Cal Ripken Jr. and Our Due Praise
Updated: Dec 1
We were made to praise. Most of us have been raised in a culture of consumerism that has discipled us into a style of living that causes us to think the next new gadget, another church, or a better job will finally satisfy that itch. Yet, what if our soul was created to praise? For that to be alluring at all, for our consumeristic ways to be transformed outward, the thing or person we were created to praise must be better than everything else.
In Psalm 65:1, David says, “Praise is due to you, O God.” This is David making known that we all have a debt to God, and that primary thing he is due is praise. To me, this is a reliving call to obedience. God is not calling his people to some reluctant obedience, but to a joy and satisfaction found in praising the Maker. What does this look like though?
One image comes immediately to my mind. On September 6, 1995 I sat in front of our TV watching to see if one of my childhood heroes would break a record that had stood for a long long time. On that day, Cal Ripken Jr., the Baltimore Orioles shortstop, played his 2,131st consecutive baseball game. That’s a lot of games, trust me. Prior to that day, Lou Gehrig held that record.
Now, back to the whole praise thing. At that time, Cal Ripken Jr. may have been the most humble and likable player in Major League Baseball. He was considered a workhorse that the average working player could relate to. When Ripken broke the record, something happened that I had never seen before and have not seen since.
The entire stadium stood and applauded…and applauded…and applauded…and seriously did not stop for over 20 minutes. Ripken goes into the dugout several times (remember, he was a humble player). The crowd gets louder and louder. He keeps coming out. The crowd applies proper joy and celebration for that moment and no one’s face in the stands looks bored. It’s pure jubilation.
Ripken goes and takes off his hat and jersey and gives them to his son and daughter. His father and mother look on with such pride. Joe Dimmagio, former teammate of Lou Gehrig (previous record holder) watches on as well.
All of his teammates faces are full of joy and celebration. No envy, no jealousy, just pure love and celebration. After the 5th or 6th time coming out of the dugout, his teammates push him to go circle the stadium. Fans rush down from higher seats to shake his hand, to hug him, and to be a part of the celebration. Umpires, the opposing team (the Angels) all congratulate him. To be honest, it’s a pretty incredible thing to watch.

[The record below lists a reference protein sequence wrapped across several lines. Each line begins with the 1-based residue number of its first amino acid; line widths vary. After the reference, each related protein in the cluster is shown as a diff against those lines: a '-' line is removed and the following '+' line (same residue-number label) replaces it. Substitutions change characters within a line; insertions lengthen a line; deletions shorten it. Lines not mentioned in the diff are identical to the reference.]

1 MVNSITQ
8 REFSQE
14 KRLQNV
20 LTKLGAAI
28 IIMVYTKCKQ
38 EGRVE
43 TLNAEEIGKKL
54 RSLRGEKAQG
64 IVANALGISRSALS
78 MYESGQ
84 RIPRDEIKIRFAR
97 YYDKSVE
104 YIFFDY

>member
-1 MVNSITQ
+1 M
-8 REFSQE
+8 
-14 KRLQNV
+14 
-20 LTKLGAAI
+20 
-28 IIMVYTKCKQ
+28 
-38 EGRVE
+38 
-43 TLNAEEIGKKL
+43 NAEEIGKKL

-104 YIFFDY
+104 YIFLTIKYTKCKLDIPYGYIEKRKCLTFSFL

Now, I think Ripken’s 20 minutes give us a glimpse of what it might look like to praise the one who deserves it. But 20 minutes? If 20 minutes felt fitting, and yet exceptional, in 1995, imagine the worth of our Triune God that deserves an eternity of praise! Psalm 33:1 says, “Shout for joy in the LORD, O you righteous! Praise befits the upright.” Again, we were created and redeemed to praise our God. And what we find is that his goodness and love and holiness creates a happy and holy people who find that which makes them the most satisfied. Look at what Psalm 65:4 says about praising God in his presence: “Blessed is the one you choose and bring near, to dwell in your courts! We shall be satisfied with the goodness of your house, the holiness of your temple!”
Kaleo Church, every time we gather as a body, we are doing what we were made to do and that which will make us most happy. We are the crowd that day cheering on Ripken, but we are cheering on the one who atoned (Ps. 65:3) for our times we have lacked praise. When we see all he has done for us through his life, death, and resurrection, we realize he is the one we were made to praise. 20 minutes is really long for something like that to happen in a sports game. Eternity will not seem long because the character of Jesus and what he did for us expands far beyond 2,131 baseball games. We will hear endless stories in the New Heavens and New Earth about how Jesus saved people from and for billions of things…each and every one deserving of praise.
During Ripken’s record-breaking game, one fan has a sign that says, “We consider ourselves the luckiest fans on the face of the earth. Thanks Cal.” That is us! One writer who was at that game as a 13 year old now describes it this way, “It’s as if a god was among us. Like he came down and went to work everyday, and because of that we could relate to him.” But our Savior didn’t just show up to work for decades. No, he laid down his own life as a demonstration of true humility (Phil. 2:6-8). He was God among us and he didn’t even count equality with God a thing to be grasped. No, emptied all of himself to the point of death on a cross to bring us into an eternity of praise. Humans can accomplish some amazing things but we are not the heroes. No, we are the luckiest people alive if we know Jesus.
“Praise is due to you, O God.”